A confluence of events since the 2008 financial crisis, including new compliance mandates and higher capital requirements, has prompted many firms to explore ways to reduce costs and risks while enhancing efficiencies. This has led the industry to take a fresh look at how technology–in particular, cloud computing and distributed ledgers–can help them achieve these goals.

Looking to the Cloud

Cloud computing may not be new, but financial firms are finally taking notice of the benefits of this technology. According to a recent study by the Cloud Security Alliance, adoption is still in its infancy, but 61 percent of institutions are developing a cloud strategy. The expectation is that usage will increase in the years ahead as companies become comfortable that cloud security is at the same level–or higher–as their own security protocols.

Cloud offers the industry a number of important benefits–most importantly, the ability to innovate, test concepts and fail faster as well as to bring new solutions to market in less time and at a much lower cost. In addition, by shifting what has traditionally been a capital expense to an operating expense, firms have greater financial flexibility and can more easily shift gears in response to evolving priorities. Furthermore, the access to unlimited scale for computing and storage, reduced development costs for infrastructure and middleware and expanded delivery capabilities are other key drivers.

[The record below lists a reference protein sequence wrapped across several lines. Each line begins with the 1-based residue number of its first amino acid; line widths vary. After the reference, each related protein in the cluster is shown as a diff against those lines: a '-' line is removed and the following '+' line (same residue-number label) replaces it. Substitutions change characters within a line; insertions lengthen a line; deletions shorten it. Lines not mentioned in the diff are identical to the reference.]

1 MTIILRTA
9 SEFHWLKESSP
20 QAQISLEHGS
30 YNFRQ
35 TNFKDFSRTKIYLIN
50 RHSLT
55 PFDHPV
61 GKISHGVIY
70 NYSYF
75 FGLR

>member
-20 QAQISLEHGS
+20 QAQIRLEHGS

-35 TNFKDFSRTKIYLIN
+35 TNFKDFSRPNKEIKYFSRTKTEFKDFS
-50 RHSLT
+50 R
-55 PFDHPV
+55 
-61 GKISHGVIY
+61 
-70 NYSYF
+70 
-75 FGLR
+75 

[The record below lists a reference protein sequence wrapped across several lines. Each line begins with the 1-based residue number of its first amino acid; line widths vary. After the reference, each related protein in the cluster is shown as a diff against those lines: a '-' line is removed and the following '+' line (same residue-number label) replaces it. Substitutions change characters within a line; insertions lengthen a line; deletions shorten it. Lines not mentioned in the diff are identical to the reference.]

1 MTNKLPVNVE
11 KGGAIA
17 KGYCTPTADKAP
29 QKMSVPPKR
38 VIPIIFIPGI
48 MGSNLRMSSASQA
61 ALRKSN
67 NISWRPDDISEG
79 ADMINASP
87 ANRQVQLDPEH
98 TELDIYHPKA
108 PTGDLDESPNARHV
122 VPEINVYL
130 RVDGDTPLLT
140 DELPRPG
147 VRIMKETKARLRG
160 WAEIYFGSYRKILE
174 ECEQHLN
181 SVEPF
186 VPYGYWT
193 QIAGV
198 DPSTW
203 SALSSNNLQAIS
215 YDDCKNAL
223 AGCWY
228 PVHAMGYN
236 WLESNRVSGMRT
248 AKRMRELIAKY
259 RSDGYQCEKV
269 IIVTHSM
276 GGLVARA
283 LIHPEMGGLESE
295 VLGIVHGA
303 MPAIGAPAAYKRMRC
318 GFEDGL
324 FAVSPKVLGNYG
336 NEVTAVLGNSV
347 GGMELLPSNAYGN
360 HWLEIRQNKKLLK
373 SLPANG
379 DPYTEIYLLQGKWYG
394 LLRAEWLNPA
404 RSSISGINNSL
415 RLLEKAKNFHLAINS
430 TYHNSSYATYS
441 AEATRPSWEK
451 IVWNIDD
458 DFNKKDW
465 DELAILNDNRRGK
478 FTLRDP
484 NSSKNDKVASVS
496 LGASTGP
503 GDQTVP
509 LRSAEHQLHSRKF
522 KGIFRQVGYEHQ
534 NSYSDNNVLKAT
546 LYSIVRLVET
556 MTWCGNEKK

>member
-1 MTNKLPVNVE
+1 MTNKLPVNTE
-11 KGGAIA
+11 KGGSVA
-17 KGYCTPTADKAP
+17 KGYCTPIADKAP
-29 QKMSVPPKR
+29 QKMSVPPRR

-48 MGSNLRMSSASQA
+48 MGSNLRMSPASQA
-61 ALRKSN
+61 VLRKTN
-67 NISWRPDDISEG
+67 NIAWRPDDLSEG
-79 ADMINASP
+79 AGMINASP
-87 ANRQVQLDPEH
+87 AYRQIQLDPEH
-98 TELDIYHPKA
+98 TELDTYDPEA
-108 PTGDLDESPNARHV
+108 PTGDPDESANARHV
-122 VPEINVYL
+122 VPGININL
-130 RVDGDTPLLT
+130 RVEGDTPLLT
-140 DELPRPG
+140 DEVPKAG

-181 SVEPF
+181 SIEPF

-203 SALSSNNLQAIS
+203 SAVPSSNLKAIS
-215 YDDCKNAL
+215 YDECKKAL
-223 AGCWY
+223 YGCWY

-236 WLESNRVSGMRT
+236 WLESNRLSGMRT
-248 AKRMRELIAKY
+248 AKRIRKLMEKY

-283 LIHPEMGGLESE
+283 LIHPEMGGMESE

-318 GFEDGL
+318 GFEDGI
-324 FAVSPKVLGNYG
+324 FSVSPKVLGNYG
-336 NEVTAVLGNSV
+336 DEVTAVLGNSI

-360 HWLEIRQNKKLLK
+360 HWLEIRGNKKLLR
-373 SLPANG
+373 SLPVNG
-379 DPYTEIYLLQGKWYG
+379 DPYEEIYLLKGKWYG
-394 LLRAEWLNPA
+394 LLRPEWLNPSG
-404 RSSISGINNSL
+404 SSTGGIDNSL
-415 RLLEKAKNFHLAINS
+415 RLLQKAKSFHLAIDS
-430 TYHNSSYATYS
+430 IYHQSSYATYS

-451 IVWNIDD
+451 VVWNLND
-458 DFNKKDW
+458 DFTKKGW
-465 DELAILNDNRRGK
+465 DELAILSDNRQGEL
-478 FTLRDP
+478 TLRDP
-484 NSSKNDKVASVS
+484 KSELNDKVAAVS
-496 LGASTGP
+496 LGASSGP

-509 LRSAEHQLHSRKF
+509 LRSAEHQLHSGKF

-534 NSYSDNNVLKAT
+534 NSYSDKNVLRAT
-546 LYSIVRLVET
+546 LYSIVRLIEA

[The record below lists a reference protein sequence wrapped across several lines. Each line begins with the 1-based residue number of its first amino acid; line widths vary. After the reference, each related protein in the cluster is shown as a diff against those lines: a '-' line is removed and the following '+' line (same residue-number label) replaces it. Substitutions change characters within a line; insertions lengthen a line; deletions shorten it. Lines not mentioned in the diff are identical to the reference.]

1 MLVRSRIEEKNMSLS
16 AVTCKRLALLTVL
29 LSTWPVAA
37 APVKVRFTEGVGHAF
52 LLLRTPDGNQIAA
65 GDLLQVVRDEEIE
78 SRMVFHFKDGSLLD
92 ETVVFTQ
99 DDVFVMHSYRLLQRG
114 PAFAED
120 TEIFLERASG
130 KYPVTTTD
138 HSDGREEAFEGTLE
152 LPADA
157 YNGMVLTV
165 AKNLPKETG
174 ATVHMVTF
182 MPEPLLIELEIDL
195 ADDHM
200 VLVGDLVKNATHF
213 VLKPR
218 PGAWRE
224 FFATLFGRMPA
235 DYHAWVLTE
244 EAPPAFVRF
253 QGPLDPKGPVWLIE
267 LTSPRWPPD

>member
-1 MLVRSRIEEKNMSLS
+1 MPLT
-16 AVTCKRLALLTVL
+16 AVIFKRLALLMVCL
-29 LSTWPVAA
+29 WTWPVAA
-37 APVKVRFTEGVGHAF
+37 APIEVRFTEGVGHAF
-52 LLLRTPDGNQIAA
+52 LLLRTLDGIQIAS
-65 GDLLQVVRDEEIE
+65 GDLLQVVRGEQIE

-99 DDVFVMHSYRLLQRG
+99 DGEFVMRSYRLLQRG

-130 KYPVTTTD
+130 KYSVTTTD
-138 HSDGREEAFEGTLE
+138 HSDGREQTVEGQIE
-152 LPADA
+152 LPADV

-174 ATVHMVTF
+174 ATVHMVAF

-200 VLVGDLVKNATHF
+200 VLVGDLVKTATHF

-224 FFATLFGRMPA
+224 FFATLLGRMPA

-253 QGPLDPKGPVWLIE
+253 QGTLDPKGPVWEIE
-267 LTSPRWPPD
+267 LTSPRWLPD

Cloud’s positive impact is visible in many areas of financial services, including at my own firm. For example, we are using the cloud for real-time swaps data reporting for only a few thousand dollars, saving us millions of dollars by eliminating the need to buy, build and maintain internal servers, storage and security structures. In another instance, we have migrated the data servers of our Avox business to the cloud to increase scalability, enhance the security of the data we hold and reduce costs–three of the most widely-recognized benefits of cloud computing.